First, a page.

I'm working on a Web application that uses tags like Stackoverflow tags. I've noticed that a lot of sites that use tags make them space-delimited, which disallows a tags like...

"favorite recipes"

Instead they enforce this...

"favorite-recipes" | "favorite_recipes" | "FavoriteRecipes"

If the tags were comma-delimited, an item could have a set of tags like...

"cats, birds, favorite recipes, horses"

I have to decide on the policy for my app.

I guess I like the idea of space-delimited, but if my users aren't programmers they might be more comfortable with the familiar idea of commas denoting a list.

Why are comma-delimited tags unusual? Is there a major downside to them?

  • Maybe it encourages people to express their idea in the most simple way possible, i.e. one word. – briantyler Apr 15 '11 at 20:22
  • It's so you can use commas inside the tags like this list of favorite couples: fred,lucy brad,angelina anthony,cleopatra See! – Jeffrey L Whitledge Apr 15 '11 at 20:23

I think space delimited tags feel more like typing and you aren't syntactically bound to commas or pipes etc...

I also think that not allowing spaces in tags is kind of nice because you don't have to worry about turning them into URLs they are already ready to go.

Online tools like Delicious use space delimiting for tags, but other tools like Wordpress allow you to have spaces in tags so they require commas. If you do things this way, you will have to create similar tag "slugs" to make sure they work in a URL cleanly (i.e. my tag would be my-tag)

Remember, allowing too much freedom in your tag creation can result in some pretty crazy tags like "Things I like to do on a Saturday afternoon..." etc.


I think the idea is that a tag should be short and to the point.

If you go to type in "favorite recipes", when it doesn't work, you think to yourself "Oh, I should redo this." So you make "favorites" "recipes" instead.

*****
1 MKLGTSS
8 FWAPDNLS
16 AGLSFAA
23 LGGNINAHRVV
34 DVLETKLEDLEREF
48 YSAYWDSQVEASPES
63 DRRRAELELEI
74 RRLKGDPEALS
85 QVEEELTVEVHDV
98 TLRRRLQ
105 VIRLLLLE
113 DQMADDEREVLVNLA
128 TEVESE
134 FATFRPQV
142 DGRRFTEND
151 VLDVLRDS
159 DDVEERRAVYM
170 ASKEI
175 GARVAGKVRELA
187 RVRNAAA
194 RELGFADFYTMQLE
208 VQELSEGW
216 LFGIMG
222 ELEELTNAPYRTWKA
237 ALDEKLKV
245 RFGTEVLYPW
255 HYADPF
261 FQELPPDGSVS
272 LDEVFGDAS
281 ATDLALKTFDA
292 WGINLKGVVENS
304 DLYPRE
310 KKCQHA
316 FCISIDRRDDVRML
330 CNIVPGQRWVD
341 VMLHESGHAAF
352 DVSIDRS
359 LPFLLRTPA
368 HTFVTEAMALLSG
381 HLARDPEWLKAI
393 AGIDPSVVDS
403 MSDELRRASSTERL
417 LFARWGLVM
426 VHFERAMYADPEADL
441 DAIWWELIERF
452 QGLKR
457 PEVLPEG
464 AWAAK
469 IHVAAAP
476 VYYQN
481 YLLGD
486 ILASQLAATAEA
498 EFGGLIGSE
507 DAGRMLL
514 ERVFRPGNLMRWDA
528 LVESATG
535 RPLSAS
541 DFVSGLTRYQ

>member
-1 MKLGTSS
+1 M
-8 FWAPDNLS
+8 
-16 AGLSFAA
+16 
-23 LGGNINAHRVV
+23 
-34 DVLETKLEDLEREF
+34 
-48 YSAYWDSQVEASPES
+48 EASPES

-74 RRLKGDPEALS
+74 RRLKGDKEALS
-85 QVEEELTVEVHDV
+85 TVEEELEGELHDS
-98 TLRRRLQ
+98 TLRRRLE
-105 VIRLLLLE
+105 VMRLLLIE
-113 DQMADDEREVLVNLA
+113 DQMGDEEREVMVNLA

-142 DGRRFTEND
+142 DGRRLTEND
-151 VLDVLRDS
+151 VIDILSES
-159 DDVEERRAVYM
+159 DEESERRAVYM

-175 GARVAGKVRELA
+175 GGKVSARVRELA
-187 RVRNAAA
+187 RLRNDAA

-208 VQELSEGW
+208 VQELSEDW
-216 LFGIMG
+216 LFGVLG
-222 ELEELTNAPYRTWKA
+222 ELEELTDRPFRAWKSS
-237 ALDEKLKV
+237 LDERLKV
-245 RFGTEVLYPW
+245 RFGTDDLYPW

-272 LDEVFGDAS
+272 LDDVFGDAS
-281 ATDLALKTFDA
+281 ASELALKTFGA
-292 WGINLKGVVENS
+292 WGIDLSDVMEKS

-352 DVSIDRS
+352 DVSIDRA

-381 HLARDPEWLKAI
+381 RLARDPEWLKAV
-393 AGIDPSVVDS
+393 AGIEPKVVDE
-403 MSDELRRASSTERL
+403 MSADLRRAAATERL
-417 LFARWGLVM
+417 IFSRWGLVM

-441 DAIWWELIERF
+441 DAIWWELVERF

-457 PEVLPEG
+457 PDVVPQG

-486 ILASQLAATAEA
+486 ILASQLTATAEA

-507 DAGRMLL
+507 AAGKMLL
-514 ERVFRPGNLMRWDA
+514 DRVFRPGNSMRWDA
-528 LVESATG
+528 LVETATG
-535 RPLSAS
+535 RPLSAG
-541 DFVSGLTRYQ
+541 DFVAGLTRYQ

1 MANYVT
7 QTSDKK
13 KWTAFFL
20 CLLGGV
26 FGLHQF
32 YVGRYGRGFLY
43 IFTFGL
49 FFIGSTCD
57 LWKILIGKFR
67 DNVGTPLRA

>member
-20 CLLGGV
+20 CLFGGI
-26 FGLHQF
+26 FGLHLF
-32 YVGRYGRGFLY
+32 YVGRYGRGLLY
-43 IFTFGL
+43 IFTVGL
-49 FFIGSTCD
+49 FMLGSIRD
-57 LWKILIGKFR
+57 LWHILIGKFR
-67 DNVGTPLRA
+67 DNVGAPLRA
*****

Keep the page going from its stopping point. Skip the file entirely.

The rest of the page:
If it was something you really needed, like "pork roast" then it makes sense to make it "pork-roast" but only after you've thought about really joining those works. Perhaps you shouldn't though - perhaps it should be "pork" "roast" so it shows up under searches for pork and searches for roast.

tl;dr It's for user experience and searching so they don't enter something that can't be easily searched for.


Yes, I also think that space-separated tags reduce complexity. And you can enter them faster, because you have the big space key to separate them. Maybe the brain is also less loaded, because it doesn't need to think about where to put a comma delimiter and where not.


I built an app with tags once, and used commas. The only down side to commas is that you have to do more thorough checking of empty tags. For instance in the example:

"George Bush, Bill Clinton, Barack Obama, "

If someone posts the tags with a comma at the end and there is a space it generally will get added to the database.

This is because if you simply check to delete once space you would turn Bill Clinton into BillClinton.

However you can make sure that the tag is at least a certain amount of characters to ensure there is not empty tags. This will not ensure that there is not three or four spaces in a row though.

Anther thing to note is that humans generally put spaces before words and after commas.

So in the example above there is a space after each comma and before each president. This space will be included in the database making the tag:

" Bill Clinton"

instead of

"Bill Clinton"

as the user probably attempted.

Once again you can eliminate both beginning and trailing spaces, but there is more server side code to implement in this case.

If you just use spaces then you can eliminate any unwanted characters like commas etc, and put the tags into an array using space characters to separate them.


I actually prefer tags that are comma or semi-colon delimited for two basic reasons:

  1. It's more natural (user-centric not techie-centric)
  2. It reduces redundancy, as the example noted "favorite-recipes" "favorite_recipes" "FavoriteRecipes"

And I'm afraid some of the other answers sort of make it sound as if web developers are (how shall I say this) less willing to do the work than, for instance, database developers - who've been addressing some of these same issues for years. (I've coded for web and client-server databases.)

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